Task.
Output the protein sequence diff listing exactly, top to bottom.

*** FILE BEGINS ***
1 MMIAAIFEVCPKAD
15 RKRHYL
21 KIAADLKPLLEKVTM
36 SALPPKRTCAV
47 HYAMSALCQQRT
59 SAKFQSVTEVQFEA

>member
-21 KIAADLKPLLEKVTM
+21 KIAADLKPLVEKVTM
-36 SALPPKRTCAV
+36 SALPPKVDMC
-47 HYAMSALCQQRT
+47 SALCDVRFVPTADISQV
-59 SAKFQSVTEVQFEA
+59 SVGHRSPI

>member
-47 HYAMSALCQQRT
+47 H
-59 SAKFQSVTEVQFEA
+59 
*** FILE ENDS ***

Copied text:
1 MMIAAIFEVCPKAD
15 RKRHYL
21 KIAADLKPLLEKVTM
36 SALPPKRTCAV
47 HYAMSALCQQRT
59 SAKFQSVTEVQFEA

>member
-21 KIAADLKPLLEKVTM
+21 KIAADLKPLVEKVTM
-36 SALPPKRTCAV
+36 SALPPKVDMC
-47 HYAMSALCQQRT
+47 SALCDVRFVPTADISQV
-59 SAKFQSVTEVQFEA
+59 SVGHRSPI

>member
-47 HYAMSALCQQRT
+47 H
-59 SAKFQSVTEVQFEA
+59 